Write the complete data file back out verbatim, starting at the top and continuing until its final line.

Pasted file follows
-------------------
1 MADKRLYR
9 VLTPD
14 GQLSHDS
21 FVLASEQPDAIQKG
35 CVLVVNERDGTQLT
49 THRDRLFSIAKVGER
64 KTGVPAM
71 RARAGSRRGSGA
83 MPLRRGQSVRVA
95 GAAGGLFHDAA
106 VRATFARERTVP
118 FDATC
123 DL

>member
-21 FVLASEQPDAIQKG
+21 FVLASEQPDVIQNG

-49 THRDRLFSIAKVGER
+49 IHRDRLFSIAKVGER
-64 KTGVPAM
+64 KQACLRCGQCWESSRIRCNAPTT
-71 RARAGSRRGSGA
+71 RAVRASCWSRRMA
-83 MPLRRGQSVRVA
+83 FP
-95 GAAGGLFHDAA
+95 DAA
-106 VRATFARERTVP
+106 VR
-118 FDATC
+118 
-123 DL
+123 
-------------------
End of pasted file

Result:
1 MADKRLYR
9 VLTPD
14 GQLSHDS
21 FVLASEQPDAIQKG
35 CVLVVNERDGTQLT
49 THRDRLFSIAKVGER
64 KTGVPAM
71 RARAGSRRGSGA
83 MPLRRGQSVRVA
95 GAAGGLFHDAA
106 VRATFARERTVP
118 FDATC
123 DL

>member
-21 FVLASEQPDAIQKG
+21 FVLASEQPDVIQNG

-49 THRDRLFSIAKVGER
+49 IHRDRLFSIAKVGER
-64 KTGVPAM
+64 KQACLRCGQCWESSRIRCNAPTT
-71 RARAGSRRGSGA
+71 RAVRASCWSRRMA
-83 MPLRRGQSVRVA
+83 FP
-95 GAAGGLFHDAA
+95 DAA
-106 VRATFARERTVP
+106 VR
-118 FDATC
+118 
-123 DL
+123 